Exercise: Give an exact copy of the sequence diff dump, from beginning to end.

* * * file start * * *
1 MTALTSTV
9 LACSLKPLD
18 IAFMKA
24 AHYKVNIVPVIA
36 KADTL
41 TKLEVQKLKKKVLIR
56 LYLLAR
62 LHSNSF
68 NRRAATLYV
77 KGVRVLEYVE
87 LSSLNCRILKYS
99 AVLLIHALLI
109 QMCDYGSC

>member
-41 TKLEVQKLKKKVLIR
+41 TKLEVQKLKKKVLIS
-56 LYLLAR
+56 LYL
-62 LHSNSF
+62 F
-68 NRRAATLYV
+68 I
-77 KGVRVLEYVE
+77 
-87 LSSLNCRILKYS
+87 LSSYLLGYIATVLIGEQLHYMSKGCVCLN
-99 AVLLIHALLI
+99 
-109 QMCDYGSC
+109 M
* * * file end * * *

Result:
1 MTALTSTV
9 LACSLKPLD
18 IAFMKA
24 AHYKVNIVPVIA
36 KADTL
41 TKLEVQKLKKKVLIR
56 LYLLAR
62 LHSNSF
68 NRRAATLYV
77 KGVRVLEYVE
87 LSSLNCRILKYS
99 AVLLIHALLI
109 QMCDYGSC

>member
-41 TKLEVQKLKKKVLIR
+41 TKLEVQKLKKKVLIS
-56 LYLLAR
+56 LYL
-62 LHSNSF
+62 F
-68 NRRAATLYV
+68 I
-77 KGVRVLEYVE
+77 
-87 LSSLNCRILKYS
+87 LSSYLLGYIATVLIGEQLHYMSKGCVCLN
-99 AVLLIHALLI
+99 
-109 QMCDYGSC
+109 M